Did you see the article ‘A day in the life of an RDR Adviser’ in Citywire? It’s a satirical look at an adviser who’s cunningly used his new mobile phone to aid segmentation. It’s very amusing, especially when a client registered on the advisers phone as ‘Mr Barnstaple – BRONZE’ was allocated his annual allowance of 7minutes of work.
‘Mr Barnstaple – BRONZE’ appeared throughout the day, pestering the Adviser and being ignored. Only when MrBarnstaple was clever enough to conceal his number did the adviser take the call showing as ‘Unknown number -uncategorised’.
Turns out the conversation with Mr Barnstaple was potentially a very fruitful one as his Bronze client had a financial life changing event. While the article is amusing the underlying theme is also very concerning. For many well established firms adviser’s Gold clients were once Silver clients and before this Bronze clients.
A clients progression through the ranks wasn’t always guaranteed or foreseen. Referrals from bronze clients were more than often a way to build silver and golds.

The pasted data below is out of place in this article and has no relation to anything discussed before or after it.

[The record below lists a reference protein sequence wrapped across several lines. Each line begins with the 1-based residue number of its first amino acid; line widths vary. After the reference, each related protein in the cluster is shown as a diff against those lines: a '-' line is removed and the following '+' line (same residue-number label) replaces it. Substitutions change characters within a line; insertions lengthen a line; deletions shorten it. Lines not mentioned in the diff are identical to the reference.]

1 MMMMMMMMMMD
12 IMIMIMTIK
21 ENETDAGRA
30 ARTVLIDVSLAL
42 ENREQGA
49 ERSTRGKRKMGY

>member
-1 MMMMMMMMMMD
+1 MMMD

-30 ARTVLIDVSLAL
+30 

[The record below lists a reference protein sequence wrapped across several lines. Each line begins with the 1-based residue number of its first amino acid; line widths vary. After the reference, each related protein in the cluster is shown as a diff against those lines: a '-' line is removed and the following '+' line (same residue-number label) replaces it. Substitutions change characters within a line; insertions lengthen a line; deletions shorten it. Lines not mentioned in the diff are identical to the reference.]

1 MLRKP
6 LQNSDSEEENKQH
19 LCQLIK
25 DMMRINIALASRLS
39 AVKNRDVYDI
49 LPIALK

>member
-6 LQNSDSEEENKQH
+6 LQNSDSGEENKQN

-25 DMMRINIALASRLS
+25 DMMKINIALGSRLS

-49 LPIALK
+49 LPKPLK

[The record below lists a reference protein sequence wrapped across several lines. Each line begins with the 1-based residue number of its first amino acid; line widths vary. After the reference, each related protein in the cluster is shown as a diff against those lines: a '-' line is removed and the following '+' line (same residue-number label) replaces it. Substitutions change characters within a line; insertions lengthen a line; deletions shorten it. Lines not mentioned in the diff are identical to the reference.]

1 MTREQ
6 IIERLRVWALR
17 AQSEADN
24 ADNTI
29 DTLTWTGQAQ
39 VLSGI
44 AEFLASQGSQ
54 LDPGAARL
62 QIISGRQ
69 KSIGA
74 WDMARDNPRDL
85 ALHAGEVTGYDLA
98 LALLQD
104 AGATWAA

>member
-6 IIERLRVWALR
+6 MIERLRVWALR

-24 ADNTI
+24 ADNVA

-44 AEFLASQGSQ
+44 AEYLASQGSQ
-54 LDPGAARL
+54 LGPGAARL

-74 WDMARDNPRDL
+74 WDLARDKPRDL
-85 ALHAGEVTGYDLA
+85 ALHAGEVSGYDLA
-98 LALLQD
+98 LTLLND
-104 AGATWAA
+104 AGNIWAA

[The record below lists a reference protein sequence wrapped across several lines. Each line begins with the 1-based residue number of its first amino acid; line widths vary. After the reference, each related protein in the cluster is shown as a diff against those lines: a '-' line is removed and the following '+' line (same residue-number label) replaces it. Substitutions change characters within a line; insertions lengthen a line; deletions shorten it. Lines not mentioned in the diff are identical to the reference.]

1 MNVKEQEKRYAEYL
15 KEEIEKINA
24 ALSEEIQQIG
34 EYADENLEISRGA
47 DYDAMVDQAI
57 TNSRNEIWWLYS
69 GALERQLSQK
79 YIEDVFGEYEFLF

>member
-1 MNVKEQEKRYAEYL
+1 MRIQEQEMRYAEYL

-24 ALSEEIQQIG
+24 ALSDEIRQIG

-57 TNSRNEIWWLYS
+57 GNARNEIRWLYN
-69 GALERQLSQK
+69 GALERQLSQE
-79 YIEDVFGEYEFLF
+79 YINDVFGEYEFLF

Take me. I am in my early 40’s and I am a typical Bronze client:
• Apart from property investments, I have under £50,000 in my pension fund and would probably be excluded from most firms. • I am a reactive client. • If I die or suffer a critical illness I will, or my partner will have £250,000 to play with. If my parent, god forbid dies I may inherit up to £350,000. • My adviser recently changed my pension strategy and reviewed my protection plans.
Luckily for me my adviser is also a very good friend and we spend a lot of social time together. I know he will always be around as I am reminded of his existence on Facebook most days.
For many bronze clients the outlook is a rather different story. In my view being a warm client doesn’t necessarily mean the need for regular conversations or meetings. In many cases it could be as simple as being reminded on a regular basis ‘who is the firm responsible for my advice should I need new advice in the future.’
By keeping bronze clients warm then it reduces the risk of him/her seeking advice elsewhere when the need arises. There are a number of solutions to this problem, what have you put in place?